Meghan Shea, an 18-year-old West Chester native, current freshman at Stanford, and self-described "science nerd," was named today by Popular Mechanics as one of its top 10 innovators for 2013.
Shea was given the magazine's Next Generation Award for a simple, no-cost filter designed to remove almost all E. coli bacteria from water. The magazine said her work has the potential to "save lives in the world's poorest regions." The filter can be built by anyone and has its most potential in developing countries.
Shea got the idea for the Moringa-Seed Water Filter while on a science fellowship at Texas Tech University last year. Shea was awarded the fellowship between her junior and senior years at Unionville High School in Kennett Square. There, and at home in West Chester with her parents, Pete and Kathy Shea, she delved into her love of marine biology, which led to a love of environmental science.
At Texas Tech, she worked in the lab of microbiologist Michael San Francisco, a Ph.D and a vice president of research at the school. Shea said the professor didn't really need help with his main projects, but had an interest in water filtration. He suggested she pursue that.
"I just started reading and came across information on the moringa seed," Shea said.
Shea said it had been realized for years that the seed had coagulating properties that could be used in filtration systems. The moringa tree is cultivated throughout the world. But the process of getting the seed into useable form was clunky so much of the research into its potential died off.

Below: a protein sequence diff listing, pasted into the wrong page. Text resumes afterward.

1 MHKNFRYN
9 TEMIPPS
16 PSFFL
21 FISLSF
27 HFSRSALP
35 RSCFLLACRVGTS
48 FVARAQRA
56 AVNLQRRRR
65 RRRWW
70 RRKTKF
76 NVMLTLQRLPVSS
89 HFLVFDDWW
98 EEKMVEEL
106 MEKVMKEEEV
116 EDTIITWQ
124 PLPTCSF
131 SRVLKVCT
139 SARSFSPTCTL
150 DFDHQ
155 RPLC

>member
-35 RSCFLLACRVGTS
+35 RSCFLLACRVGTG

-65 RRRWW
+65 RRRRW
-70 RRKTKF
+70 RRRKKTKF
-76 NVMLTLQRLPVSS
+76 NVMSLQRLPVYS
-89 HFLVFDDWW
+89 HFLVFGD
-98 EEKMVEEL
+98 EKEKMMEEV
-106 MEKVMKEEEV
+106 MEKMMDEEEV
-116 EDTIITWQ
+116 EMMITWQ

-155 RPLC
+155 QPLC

Most of the research was counter-intuitive, Shea said,
"There was a lot of stirring and sitting, and stirring waiting. It was just not user friendly."
So she set her goal on streamlining the procedure.
"I wanted it (the filter) made out of household items, so people who used it could make their own systems. I just did research into other natural substances that were used in filtration. I combined them with the moringa.
"It was definitely a lot of trial and error. I came in with a science background not an engineering background," she said with a laugh. "I would make a filter and water would pour out of places I didn't think it could pour out of."
Shea said she was on her own in the lab, which gave her great freedom to experiment. She didn't discover the correct process until the fellowship was almost over.
"I was able to collect data and see that bacteria were being reduced by the filter which was really, very exciting," Shea said.
But her device is still in development. It hasn't been field tested. Still, she was named a finalist in the Intel Science Talent Search, which is how she came to be known by editors at Popular Mechanics.
So, for now, the freshman is not only busy juggling studies and a new school, but applying for a patent.